Report examines timing of spring seasons

In 2016, the Southeastern Association of Fish and Wildlife Agencies released a report by their wild turkey working group, detailing statistics and science-based recommendations surrounding wild turkey breeding and the timing of spring turkey seasons in the Southeastern U.S. This report is currently the most up-to-date of its kind, citing 67 scholarly journal articles. The information is also timely, given several Southeastern states have seen turkey harvest declines in recent years.

As hunters, we are sportsmen or women, as well as conservationists. The two go hand-in-hand, and to separate them would have dire consequences for our local environments and our world. SEAFWA’s wild turkey working group explained that while it strives for high hunter satisfaction with its season recommendations, it must also pay attention to the biological needs of turkeys to protect their survival. 

The group’s report addressed two major threats to the well-being of turkey populations in the southeast: illegal, out-of-season killing of hens and reduced dominant gobbler numbers at the beginning of the mating season.

An important factor that determines yearly turkey population numbers is the number of hens that survive from one year to the next. Biologists have found as hen harvest rates approach 10 percent of a state’s hen population, overall turkey populations sometimes decline in kind. Biologists also suggest contemporary research needs to take place to better understand possible implications, as the most current research is more than 20 years old. 

This means that any harvest of hens, in addition to what states allow in fall seasons, could be significant. It follows that states should try to curtail any accidental hen harvesting. Because hens that have laid eggs isolate themselves to their nests during nesting season, biologists believe that less accidental killing of hens would occur during this time.

Researchers have documented a considerable number of hen killings that occur outside of season regulations. While these killings are often unintentional, occurring when hunters intend to shoot a gobbler, it could be having a profound impact on populations in the Southeast. 

Hen nesting seasons vary based on state. Within each state, nesting times vary with weather and hen health. Many Southeastern states’ spring seasons open before their turkey populations’ average nesting season begins. SEAFWA’s wild turkey working group suggests that by altering opening dates until after nesting is occurring, states could cut down on the number of hens accidentally killed during the spring.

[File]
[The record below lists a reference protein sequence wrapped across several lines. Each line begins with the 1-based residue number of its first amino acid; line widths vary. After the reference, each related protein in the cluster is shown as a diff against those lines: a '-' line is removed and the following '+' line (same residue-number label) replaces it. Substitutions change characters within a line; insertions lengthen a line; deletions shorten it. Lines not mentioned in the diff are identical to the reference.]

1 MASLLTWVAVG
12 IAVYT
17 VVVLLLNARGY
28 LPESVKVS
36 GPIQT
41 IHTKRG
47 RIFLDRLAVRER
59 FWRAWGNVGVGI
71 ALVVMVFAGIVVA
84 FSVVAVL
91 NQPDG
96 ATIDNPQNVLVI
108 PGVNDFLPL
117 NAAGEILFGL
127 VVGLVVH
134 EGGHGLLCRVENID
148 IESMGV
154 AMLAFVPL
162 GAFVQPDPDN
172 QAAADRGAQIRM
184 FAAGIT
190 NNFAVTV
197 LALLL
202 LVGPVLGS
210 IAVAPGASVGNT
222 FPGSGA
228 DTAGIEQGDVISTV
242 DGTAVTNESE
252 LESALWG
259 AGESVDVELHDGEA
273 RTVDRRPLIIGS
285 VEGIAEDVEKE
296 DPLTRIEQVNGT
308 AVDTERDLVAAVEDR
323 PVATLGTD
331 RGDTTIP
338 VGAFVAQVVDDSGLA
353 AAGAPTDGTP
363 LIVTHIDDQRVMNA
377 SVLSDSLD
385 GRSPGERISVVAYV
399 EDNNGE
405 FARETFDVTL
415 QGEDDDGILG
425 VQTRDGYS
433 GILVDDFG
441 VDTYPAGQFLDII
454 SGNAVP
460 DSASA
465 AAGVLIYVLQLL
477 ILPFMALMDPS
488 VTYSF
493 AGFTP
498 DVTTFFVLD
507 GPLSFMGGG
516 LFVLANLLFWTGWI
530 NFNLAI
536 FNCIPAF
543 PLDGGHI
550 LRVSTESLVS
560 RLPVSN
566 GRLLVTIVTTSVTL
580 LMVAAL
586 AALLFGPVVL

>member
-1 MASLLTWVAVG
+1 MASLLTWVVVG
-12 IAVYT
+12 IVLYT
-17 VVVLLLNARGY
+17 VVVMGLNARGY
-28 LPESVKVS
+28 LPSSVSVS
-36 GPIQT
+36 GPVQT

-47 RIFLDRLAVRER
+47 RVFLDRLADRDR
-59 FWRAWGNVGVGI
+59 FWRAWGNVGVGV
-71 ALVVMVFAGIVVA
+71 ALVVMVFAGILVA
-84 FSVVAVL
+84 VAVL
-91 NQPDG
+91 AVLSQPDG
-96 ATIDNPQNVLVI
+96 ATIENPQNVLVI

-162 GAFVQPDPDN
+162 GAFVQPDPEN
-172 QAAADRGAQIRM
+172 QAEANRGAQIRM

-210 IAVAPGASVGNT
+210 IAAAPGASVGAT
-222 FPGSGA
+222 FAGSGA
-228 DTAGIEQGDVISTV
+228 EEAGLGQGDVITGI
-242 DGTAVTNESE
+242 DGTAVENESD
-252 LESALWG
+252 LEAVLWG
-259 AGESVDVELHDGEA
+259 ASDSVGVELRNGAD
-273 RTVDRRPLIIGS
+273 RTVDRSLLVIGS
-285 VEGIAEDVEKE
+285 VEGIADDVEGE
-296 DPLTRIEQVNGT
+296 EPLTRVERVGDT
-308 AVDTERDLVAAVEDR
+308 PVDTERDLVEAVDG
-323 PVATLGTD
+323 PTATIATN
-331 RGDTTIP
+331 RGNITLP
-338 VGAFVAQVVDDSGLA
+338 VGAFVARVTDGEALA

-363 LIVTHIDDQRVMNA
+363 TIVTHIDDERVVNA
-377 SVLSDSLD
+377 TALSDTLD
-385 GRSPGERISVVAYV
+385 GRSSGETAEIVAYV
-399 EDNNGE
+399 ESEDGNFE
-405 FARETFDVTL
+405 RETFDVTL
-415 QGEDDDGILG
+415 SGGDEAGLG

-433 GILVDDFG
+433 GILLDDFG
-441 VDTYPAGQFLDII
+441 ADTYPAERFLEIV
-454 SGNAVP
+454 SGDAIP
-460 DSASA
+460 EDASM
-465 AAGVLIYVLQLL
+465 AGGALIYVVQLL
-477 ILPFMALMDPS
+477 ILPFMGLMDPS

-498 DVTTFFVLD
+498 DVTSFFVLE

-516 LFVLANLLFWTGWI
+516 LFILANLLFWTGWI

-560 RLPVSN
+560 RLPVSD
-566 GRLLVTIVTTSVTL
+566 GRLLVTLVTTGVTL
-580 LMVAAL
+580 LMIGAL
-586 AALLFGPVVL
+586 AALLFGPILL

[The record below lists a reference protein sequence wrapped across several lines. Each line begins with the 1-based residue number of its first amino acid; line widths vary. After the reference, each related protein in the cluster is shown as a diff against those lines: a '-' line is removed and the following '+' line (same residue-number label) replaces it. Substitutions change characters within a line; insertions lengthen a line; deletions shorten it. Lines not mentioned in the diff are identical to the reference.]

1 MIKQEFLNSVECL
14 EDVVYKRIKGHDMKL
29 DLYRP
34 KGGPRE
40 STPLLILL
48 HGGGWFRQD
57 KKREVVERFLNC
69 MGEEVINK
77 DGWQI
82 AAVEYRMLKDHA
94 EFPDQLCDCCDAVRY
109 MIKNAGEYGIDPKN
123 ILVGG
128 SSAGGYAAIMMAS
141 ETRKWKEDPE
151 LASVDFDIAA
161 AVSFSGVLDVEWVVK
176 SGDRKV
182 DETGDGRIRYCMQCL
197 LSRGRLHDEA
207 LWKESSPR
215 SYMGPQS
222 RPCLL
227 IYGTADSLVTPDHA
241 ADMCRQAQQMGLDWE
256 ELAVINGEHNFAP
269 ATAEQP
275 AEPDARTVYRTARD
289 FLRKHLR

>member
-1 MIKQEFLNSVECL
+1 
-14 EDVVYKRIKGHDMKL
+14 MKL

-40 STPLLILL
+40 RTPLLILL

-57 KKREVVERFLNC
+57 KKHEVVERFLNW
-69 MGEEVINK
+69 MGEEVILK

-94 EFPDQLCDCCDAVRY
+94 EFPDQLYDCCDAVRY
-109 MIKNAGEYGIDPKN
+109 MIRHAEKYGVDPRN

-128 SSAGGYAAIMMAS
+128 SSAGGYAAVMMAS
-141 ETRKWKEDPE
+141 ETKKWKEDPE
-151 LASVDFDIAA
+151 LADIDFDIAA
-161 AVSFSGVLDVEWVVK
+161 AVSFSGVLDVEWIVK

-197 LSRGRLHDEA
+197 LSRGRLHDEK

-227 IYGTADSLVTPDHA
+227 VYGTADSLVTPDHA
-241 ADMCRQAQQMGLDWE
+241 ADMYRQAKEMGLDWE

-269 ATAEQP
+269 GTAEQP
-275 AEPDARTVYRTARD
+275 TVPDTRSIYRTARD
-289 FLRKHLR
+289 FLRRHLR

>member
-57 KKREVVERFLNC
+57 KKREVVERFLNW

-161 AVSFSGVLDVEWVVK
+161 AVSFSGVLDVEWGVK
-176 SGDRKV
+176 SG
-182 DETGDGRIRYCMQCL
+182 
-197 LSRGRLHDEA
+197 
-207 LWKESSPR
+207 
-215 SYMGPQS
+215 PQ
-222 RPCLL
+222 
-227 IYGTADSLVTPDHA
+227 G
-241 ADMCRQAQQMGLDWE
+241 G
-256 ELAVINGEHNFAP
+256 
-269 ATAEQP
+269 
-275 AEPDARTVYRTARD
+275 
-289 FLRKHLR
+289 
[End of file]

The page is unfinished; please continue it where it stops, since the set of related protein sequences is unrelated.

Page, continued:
Biologists have discovered that the more-dominant gobblers of a population often mate early in the season, and the less-dominant gobblers mate following this. Gobblers that are more dominant have the healthiest immune systems and most desirable characteristics for living in turkey habitats. These gobblers often produce the healthiest poults that are best adapted to their environments. Many Southeastern states’ spring hunting seasons begin early in the mating season, which allows hunters to kill the most dominant gobblers before breeding occurs. SEAFWA’s work group expressed concern that opening seasons during this time of the mating season may cause the health and defenses of their overall turkey populations to suffer. However, SEAFWA’s report also acknowledged that more research on this topic is needed.

Taking into account several variables, SEAFWA’s wild turkey working group endorsed two potential options for southeastern states.

The first option is for state agencies to delay spring seasons until the prime egg-laying period begins. The report espouses that this would both reduce the amount of hens killed in the spring and allow the majority of dominant gobblers to mate. In addition, hunters would still be able to hear a large amount of gobbling due to the fact that one chief wave of gobbling happens during this time. 

The second, more conservative option for state agencies to consider is pushing the onset of spring hunting season to the time that hens begin to sit on the eggs they have laid. This solution may produce dissatisfied hunters, as a later season may not permit them to hear as much gobbling, the report said.

SEAFWA’s work group urged Southeastern state agencies to consider suspending spring season openings until the average time when hens lay the most eggs. More research is needed to ascertain the current level of illegal hen killing and the effect of killing dominant gobblers early in the mating season may have on turkey populations. Until more research data is available, SEAFWA’s wild turkey working group believes following these recommendations could lead to healthier turkey populations and improved turkey numbers in states with harvest declines. 

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